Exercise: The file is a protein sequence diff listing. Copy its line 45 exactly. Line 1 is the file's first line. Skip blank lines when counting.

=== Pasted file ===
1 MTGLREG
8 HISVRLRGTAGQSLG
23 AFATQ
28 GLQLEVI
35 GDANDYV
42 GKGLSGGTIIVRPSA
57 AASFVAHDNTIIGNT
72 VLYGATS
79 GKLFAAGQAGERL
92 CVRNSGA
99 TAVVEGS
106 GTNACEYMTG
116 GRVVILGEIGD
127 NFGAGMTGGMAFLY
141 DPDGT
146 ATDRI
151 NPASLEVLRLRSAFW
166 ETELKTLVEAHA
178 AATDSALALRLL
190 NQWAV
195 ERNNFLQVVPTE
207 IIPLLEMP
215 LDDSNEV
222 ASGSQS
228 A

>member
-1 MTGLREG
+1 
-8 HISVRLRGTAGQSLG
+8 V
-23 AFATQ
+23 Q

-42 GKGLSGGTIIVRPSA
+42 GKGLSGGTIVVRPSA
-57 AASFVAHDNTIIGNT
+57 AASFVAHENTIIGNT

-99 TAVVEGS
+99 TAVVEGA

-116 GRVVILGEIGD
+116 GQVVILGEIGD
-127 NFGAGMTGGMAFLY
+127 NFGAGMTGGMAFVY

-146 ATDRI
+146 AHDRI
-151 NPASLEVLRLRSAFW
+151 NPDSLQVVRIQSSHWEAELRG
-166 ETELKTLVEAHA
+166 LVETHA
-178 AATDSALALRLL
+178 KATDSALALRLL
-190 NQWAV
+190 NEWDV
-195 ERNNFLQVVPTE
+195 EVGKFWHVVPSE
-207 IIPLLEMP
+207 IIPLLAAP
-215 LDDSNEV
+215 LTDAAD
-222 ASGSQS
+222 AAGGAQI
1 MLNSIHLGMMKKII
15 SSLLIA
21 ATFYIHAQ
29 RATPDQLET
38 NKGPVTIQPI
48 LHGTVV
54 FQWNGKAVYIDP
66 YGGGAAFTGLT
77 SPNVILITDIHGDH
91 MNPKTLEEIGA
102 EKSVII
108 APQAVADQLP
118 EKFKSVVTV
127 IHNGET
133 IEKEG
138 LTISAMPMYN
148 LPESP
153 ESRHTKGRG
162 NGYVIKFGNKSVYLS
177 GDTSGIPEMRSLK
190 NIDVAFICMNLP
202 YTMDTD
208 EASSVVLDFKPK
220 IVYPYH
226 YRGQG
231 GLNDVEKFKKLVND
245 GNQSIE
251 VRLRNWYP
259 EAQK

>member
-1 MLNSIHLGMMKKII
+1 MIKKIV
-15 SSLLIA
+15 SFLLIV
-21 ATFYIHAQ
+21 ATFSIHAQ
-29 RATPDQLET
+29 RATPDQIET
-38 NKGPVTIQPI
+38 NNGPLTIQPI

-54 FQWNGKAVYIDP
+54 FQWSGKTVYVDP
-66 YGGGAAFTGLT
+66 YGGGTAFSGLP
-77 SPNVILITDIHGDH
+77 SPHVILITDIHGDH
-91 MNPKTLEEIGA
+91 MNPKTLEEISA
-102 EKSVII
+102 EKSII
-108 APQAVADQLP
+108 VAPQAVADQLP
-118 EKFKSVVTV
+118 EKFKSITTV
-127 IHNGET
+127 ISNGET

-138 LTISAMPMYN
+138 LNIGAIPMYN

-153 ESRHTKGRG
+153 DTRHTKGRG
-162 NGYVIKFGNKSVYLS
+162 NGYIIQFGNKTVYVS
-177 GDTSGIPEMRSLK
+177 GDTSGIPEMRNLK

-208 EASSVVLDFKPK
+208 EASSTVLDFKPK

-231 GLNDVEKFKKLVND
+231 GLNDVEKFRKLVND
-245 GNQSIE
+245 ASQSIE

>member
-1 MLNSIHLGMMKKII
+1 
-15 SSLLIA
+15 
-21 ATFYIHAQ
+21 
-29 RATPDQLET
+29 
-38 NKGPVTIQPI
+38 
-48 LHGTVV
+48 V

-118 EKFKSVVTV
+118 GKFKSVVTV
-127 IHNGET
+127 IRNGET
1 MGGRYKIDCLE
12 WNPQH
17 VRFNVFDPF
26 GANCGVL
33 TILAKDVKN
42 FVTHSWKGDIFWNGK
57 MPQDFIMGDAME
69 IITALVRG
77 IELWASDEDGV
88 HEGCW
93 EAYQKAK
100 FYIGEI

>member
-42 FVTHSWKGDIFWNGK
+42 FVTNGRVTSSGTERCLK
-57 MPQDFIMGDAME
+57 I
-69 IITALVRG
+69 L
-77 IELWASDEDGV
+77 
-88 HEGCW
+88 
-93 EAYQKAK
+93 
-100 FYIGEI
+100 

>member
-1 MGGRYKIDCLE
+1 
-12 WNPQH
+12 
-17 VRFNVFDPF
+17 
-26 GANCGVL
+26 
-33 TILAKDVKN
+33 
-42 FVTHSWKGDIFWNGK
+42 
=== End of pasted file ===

-151 NPASLEVLRLRSAFW